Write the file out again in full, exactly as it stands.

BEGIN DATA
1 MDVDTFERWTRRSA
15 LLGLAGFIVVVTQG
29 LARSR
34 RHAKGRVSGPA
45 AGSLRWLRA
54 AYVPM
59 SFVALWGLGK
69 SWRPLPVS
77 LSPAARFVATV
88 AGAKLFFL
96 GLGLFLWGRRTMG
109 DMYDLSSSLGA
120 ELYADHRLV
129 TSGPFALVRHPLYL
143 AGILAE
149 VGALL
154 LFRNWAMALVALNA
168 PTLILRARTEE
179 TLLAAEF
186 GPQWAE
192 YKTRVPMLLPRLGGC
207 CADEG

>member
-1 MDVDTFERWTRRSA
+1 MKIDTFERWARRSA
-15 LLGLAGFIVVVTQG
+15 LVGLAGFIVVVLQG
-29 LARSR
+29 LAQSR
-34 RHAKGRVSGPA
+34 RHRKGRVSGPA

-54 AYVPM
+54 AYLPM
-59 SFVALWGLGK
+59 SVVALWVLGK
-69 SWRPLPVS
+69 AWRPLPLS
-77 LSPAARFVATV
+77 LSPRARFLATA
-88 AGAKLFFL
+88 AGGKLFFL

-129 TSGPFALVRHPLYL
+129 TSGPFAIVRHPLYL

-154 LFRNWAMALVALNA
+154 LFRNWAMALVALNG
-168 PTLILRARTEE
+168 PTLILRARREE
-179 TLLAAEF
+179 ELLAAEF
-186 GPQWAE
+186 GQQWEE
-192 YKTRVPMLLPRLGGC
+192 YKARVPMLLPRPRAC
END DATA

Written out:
1 MDVDTFERWTRRSA
15 LLGLAGFIVVVTQG
29 LARSR
34 RHAKGRVSGPA
45 AGSLRWLRA
54 AYVPM
59 SFVALWGLGK
69 SWRPLPVS
77 LSPAARFVATV
88 AGAKLFFL
96 GLGLFLWGRRTMG
109 DMYDLSSSLGA
120 ELYADHRLV
129 TSGPFALVRHPLYL
143 AGILAE
149 VGALL
154 LFRNWAMALVALNA
168 PTLILRARTEE
179 TLLAAEF
186 GPQWAE
192 YKTRVPMLLPRLGGC
207 CADEG

>member
-1 MDVDTFERWTRRSA
+1 MKIDTFERWARRSA
-15 LLGLAGFIVVVTQG
+15 LVGLAGFIVVVLQG
-29 LARSR
+29 LAQSR
-34 RHAKGRVSGPA
+34 RHRKGRVSGPA

-54 AYVPM
+54 AYLPM
-59 SFVALWGLGK
+59 SVVALWVLGK
-69 SWRPLPVS
+69 AWRPLPLS
-77 LSPAARFVATV
+77 LSPRARFLATA
-88 AGAKLFFL
+88 AGGKLFFL

-129 TSGPFALVRHPLYL
+129 TSGPFAIVRHPLYL

-154 LFRNWAMALVALNA
+154 LFRNWAMALVALNG
-168 PTLILRARTEE
+168 PTLILRARREE
-179 TLLAAEF
+179 ELLAAEF
-186 GPQWAE
+186 GQQWEE
-192 YKTRVPMLLPRLGGC
+192 YKARVPMLLPRPRAC